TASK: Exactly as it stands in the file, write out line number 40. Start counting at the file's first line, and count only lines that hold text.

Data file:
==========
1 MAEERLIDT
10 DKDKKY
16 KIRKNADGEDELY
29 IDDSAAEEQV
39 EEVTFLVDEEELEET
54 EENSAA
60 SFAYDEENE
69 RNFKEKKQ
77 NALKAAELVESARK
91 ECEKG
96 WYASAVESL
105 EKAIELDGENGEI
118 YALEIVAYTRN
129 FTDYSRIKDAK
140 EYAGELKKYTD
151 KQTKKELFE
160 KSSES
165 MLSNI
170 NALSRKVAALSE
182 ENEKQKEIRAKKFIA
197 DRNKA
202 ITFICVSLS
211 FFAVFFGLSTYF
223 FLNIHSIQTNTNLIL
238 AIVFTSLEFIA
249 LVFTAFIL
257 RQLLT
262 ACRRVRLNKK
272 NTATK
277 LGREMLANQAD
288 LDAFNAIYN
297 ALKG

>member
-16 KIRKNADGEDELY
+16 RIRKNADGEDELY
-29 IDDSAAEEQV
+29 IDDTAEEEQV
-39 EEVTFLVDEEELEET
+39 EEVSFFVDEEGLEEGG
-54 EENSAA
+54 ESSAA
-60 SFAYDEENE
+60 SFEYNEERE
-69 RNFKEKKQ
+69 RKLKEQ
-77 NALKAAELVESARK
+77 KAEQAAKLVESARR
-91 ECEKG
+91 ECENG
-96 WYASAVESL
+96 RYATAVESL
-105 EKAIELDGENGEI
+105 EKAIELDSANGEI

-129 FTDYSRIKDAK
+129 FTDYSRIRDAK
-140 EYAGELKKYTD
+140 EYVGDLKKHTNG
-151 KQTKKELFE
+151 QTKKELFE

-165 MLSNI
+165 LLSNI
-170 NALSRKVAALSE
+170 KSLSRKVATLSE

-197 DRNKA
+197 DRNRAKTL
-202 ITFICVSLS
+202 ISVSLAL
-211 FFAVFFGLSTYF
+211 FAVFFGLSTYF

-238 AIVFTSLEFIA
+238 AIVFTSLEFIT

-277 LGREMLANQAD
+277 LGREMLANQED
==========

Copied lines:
-54 EENSAA